Skip to main content

Importance of calcium, vitamin D and vitamin K for osteoporosis prevention and treatment: Symposium on ‘Diet and bone health’

  • Susan A. Lanham-New (a1)

Throughout the life cycle the skeleton requires optimum development and maintenance of its integrity to prevent fracture. Bones break because the loads placed on them exceed the ability of the bone to absorb the energy involved. It is now estimated that one in three women and one in twelve men aged >55 years will suffer from osteoporosis in their lifetime and at a cost in the UK of >£1·7×109 per year. The pathogenesis of osteoporosis is multifactorial. Both the development of peak bone mass and the rate of bone loss are determined by key endogenous and exogenous factors. Ca supplements appear to be effective in reducing bone loss in women late post menopause (>5 years post menopause), particularly in those with low habitual Ca intake (<400 mg/d). In women early post menopause (<5 years post menopause) who are not vitamin D deficient, Ca supplementation has little effect on bone mineral density. However, supplementation with vitamin D and Ca has been shown to reduce fracture rates in the institutionalised elderly, but there remains controversy as to whether supplementation is effective in reducing fracture in free-living populations. Re-defining vitamin D requirements in the UK is needed since there is evidence of extensive hypovitaminosis D in the UK. Low vitamin D status is associated with an increased risk of falling and a variety of other health outcomes and is an area that requires urgent attention. The role of other micronutrients on bone remains to be fully defined, although there are promising data in the literature for a clear link between vitamin K nutrition and skeletal integrity, including fracture reduction.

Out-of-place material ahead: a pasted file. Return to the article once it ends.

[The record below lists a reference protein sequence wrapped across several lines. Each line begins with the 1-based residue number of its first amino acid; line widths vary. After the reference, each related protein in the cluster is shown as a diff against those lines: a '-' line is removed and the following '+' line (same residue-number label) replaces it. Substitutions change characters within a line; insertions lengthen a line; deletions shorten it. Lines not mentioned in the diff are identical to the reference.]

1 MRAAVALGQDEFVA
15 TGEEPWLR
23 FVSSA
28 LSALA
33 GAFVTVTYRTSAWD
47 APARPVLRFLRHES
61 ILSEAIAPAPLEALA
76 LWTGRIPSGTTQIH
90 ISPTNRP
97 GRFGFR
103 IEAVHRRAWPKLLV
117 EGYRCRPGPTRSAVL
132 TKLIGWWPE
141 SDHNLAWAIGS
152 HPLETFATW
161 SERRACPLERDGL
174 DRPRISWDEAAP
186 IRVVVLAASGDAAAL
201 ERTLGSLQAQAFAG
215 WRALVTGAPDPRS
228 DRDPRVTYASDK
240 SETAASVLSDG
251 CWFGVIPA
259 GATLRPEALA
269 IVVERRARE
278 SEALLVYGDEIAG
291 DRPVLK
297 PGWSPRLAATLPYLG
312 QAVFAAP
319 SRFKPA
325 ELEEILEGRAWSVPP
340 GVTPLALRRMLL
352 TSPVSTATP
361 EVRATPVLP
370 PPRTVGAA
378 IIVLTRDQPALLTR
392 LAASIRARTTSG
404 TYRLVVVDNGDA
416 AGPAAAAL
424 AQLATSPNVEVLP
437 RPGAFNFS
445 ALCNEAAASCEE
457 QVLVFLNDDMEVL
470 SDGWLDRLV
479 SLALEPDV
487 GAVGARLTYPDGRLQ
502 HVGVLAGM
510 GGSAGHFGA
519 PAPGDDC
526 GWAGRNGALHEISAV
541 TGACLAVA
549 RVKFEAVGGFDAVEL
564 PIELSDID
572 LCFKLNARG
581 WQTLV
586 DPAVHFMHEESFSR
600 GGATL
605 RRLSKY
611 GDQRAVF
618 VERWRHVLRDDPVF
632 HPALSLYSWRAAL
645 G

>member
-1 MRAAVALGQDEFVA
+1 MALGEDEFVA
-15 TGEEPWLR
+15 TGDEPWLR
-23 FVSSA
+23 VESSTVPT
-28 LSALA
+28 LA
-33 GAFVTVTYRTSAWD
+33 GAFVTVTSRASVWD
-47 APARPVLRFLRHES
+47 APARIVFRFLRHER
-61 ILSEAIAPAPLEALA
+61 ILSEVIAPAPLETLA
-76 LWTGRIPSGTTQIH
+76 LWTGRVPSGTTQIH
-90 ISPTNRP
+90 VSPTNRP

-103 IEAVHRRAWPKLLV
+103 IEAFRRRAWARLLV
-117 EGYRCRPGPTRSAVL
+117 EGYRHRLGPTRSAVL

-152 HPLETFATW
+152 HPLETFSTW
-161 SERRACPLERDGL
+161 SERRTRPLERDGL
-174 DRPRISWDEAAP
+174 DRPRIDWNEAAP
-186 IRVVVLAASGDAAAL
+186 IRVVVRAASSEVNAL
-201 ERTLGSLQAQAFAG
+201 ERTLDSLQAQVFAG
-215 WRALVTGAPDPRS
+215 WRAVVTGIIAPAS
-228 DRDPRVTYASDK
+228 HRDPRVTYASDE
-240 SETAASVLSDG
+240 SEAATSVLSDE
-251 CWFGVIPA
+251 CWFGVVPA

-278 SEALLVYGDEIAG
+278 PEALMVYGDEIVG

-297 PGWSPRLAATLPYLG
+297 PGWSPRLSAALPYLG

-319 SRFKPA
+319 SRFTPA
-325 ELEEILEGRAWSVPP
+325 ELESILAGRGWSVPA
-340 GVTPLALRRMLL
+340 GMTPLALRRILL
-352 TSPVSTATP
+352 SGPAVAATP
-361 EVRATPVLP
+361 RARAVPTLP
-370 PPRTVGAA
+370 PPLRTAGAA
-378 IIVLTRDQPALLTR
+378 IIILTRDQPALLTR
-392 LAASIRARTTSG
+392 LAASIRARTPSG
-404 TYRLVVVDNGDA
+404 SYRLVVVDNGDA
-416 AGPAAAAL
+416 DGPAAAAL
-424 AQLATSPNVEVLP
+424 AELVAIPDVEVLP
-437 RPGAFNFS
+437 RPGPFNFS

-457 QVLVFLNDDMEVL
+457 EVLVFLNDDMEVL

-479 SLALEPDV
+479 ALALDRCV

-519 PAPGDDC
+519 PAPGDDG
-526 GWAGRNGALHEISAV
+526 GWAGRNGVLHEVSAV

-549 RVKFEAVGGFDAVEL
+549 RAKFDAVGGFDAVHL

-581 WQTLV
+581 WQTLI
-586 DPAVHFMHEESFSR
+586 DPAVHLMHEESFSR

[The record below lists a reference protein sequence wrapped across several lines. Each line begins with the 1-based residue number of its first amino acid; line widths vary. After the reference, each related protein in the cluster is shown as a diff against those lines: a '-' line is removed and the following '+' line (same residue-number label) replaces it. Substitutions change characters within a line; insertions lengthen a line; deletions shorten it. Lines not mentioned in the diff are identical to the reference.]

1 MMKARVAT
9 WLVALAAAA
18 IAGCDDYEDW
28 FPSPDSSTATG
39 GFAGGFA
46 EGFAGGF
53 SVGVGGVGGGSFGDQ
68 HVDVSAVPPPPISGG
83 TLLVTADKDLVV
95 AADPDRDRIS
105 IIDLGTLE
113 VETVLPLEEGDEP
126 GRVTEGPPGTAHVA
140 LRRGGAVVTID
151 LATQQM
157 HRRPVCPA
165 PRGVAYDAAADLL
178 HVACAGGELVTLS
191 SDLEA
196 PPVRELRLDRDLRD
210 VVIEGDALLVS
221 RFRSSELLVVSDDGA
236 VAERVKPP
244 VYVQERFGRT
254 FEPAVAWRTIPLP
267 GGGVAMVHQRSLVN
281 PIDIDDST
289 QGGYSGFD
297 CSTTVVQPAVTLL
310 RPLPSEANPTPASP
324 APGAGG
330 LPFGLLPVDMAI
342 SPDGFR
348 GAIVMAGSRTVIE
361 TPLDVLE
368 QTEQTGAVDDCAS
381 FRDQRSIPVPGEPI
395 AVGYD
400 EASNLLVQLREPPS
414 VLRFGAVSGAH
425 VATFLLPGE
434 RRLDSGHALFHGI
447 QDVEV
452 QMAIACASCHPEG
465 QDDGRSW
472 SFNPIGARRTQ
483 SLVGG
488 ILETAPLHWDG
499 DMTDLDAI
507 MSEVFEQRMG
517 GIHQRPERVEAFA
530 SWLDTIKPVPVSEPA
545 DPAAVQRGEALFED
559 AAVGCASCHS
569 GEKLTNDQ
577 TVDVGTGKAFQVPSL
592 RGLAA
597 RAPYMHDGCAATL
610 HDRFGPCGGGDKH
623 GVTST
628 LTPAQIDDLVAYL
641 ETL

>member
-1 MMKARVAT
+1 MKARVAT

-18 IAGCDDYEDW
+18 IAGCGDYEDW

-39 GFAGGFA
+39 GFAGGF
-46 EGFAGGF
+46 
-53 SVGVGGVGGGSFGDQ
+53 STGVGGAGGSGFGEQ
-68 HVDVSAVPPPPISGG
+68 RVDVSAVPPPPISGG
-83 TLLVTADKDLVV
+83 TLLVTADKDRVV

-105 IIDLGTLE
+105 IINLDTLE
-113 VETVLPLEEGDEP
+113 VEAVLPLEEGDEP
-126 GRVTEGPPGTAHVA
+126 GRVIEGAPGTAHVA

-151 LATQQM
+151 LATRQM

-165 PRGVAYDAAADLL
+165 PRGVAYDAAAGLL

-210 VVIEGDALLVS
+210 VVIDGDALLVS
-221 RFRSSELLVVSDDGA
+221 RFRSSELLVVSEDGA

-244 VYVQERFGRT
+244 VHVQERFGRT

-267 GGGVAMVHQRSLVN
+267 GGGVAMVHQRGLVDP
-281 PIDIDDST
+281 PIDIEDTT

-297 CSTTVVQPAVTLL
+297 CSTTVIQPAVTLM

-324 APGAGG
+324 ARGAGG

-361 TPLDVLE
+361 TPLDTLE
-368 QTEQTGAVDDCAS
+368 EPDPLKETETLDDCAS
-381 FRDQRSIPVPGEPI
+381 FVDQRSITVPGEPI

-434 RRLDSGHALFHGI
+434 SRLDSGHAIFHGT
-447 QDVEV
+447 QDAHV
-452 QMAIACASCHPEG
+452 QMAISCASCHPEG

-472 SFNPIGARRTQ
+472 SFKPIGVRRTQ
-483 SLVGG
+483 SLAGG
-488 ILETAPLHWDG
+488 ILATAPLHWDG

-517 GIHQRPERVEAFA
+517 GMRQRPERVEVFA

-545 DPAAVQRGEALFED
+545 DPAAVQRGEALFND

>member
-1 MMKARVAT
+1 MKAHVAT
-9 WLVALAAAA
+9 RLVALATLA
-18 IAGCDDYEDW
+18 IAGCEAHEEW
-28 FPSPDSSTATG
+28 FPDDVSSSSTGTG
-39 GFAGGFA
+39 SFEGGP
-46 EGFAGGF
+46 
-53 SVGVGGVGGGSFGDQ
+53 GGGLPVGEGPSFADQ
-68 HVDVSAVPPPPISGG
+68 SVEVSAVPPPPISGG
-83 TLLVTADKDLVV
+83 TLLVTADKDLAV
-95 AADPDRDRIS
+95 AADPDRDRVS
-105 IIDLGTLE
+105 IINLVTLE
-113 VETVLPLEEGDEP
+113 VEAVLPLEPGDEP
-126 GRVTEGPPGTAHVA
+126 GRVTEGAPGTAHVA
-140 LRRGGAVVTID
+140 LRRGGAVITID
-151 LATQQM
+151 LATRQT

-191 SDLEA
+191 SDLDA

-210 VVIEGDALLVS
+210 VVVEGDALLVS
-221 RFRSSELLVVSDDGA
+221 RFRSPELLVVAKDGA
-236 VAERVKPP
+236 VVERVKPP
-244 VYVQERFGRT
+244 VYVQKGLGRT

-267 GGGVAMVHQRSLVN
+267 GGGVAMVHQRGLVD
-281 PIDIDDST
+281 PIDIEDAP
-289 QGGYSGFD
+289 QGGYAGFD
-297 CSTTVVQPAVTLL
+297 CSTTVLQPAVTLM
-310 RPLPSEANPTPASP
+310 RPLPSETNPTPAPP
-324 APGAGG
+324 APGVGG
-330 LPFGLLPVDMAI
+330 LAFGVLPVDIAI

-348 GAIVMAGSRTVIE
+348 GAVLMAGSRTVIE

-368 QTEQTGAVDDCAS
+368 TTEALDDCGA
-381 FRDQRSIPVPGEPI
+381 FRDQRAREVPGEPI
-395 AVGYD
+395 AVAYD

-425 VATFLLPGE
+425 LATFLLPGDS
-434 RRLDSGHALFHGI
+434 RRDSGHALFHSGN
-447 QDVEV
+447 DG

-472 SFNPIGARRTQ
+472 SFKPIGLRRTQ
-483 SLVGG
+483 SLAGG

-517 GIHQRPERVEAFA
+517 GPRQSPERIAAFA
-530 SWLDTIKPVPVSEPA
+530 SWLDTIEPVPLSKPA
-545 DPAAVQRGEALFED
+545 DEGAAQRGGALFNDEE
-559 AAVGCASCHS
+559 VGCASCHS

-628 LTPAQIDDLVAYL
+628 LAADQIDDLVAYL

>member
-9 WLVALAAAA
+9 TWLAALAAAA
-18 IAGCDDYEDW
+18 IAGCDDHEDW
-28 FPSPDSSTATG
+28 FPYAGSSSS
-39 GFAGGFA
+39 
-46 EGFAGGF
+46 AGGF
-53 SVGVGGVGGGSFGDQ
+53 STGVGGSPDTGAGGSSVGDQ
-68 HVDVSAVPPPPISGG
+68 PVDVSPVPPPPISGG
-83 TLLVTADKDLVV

• View HTML
    • Send article to Kindle

      To send this article to your Kindle, first ensure is added to your Approved Personal Document E-mail List under your Personal Document Settings on the Manage Your Content and Devices page of your Amazon account. Then enter the ‘name’ part of your Kindle email address below. Find out more about sending to your Kindle. Find out more about sending to your Kindle.

      Note you can select to send to either the or variations. ‘’ emails are free but can only be sent to your device when it is connected to wi-fi. ‘’ emails can be delivered even when you are not connected to wi-fi, but note that service fees apply.

      Find out more about the Kindle Personal Document Service.

      Importance of calcium, vitamin D and vitamin K for osteoporosis prevention and treatment
      Available formats
      Send article to Dropbox

      To send this article to your Dropbox account, please select one or more formats and confirm that you agree to abide by our usage policies. If this is the first time you use this feature, you will be asked to authorise Cambridge Core to connect with your Dropbox account. Find out more about sending content to Dropbox.